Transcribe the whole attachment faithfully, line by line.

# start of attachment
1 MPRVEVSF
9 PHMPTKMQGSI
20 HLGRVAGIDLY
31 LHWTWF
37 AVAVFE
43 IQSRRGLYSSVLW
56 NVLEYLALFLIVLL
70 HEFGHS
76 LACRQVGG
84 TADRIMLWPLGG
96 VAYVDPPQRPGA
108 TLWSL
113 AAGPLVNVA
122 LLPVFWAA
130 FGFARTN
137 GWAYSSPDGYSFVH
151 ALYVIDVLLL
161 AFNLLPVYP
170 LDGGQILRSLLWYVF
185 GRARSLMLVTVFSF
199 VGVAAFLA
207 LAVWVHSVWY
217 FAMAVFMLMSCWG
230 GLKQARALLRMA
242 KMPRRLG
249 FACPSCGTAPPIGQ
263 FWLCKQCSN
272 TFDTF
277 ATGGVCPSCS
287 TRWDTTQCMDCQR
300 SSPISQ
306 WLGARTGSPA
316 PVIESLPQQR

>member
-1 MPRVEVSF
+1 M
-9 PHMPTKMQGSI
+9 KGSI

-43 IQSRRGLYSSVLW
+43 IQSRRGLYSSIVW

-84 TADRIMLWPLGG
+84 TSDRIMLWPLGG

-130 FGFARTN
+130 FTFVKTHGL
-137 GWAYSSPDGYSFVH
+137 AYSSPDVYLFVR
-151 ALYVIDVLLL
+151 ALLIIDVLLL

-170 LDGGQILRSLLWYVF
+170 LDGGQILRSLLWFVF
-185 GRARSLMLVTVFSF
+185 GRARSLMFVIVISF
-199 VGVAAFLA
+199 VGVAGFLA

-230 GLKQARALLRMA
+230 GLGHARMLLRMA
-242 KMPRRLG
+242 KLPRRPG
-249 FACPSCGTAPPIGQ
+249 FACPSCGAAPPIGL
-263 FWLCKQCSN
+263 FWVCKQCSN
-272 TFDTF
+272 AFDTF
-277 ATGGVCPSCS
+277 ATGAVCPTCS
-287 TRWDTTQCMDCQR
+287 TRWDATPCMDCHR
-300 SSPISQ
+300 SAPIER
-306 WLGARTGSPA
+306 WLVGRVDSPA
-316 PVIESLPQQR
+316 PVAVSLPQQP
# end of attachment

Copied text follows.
1 MPRVEVSF
9 PHMPTKMQGSI
20 HLGRVAGIDLY
31 LHWTWF
37 AVAVFE
43 IQSRRGLYSSVLW
56 NVLEYLALFLIVLL
70 HEFGHS
76 LACRQVGG
84 TADRIMLWPLGG
96 VAYVDPPQRPGA
108 TLWSL
113 AAGPLVNVA
122 LLPVFWAA
130 FGFARTN
137 GWAYSSPDGYSFVH
151 ALYVIDVLLL
161 AFNLLPVYP
170 LDGGQILRSLLWYVF
185 GRARSLMLVTVFSF
199 VGVAAFLA
207 LAVWVHSVWY
217 FAMAVFMLMSCWG
230 GLKQARALLRMA
242 KMPRRLG
249 FACPSCGTAPPIGQ
263 FWLCKQCSN
272 TFDTF
277 ATGGVCPSCS
287 TRWDTTQCMDCQR
300 SSPISQ
306 WLGARTGSPA
316 PVIESLPQQR

>member
-1 MPRVEVSF
+1 M
-9 PHMPTKMQGSI
+9 KGSI

-43 IQSRRGLYSSVLW
+43 IQSRRGLYSSIVW

-84 TADRIMLWPLGG
+84 TSDRIMLWPLGG

-130 FGFARTN
+130 FTFVKTHGL
-137 GWAYSSPDGYSFVH
+137 AYSSPDVYLFVR
-151 ALYVIDVLLL
+151 ALLIIDVLLL

-170 LDGGQILRSLLWYVF
+170 LDGGQILRSLLWFVF
-185 GRARSLMLVTVFSF
+185 GRARSLMFVIVISF
-199 VGVAAFLA
+199 VGVAGFLA

-230 GLKQARALLRMA
+230 GLGHARMLLRMA
-242 KMPRRLG
+242 KLPRRPG
-249 FACPSCGTAPPIGQ
+249 FACPSCGAAPPIGL
-263 FWLCKQCSN
+263 FWVCKQCSN
-272 TFDTF
+272 AFDTF
-277 ATGGVCPSCS
+277 ATGAVCPTCS
-287 TRWDTTQCMDCQR
+287 TRWDATPCMDCHR
-300 SSPISQ
+300 SAPIER
-306 WLGARTGSPA
+306 WLVGRVDSPA
-316 PVIESLPQQR
+316 PVAVSLPQQP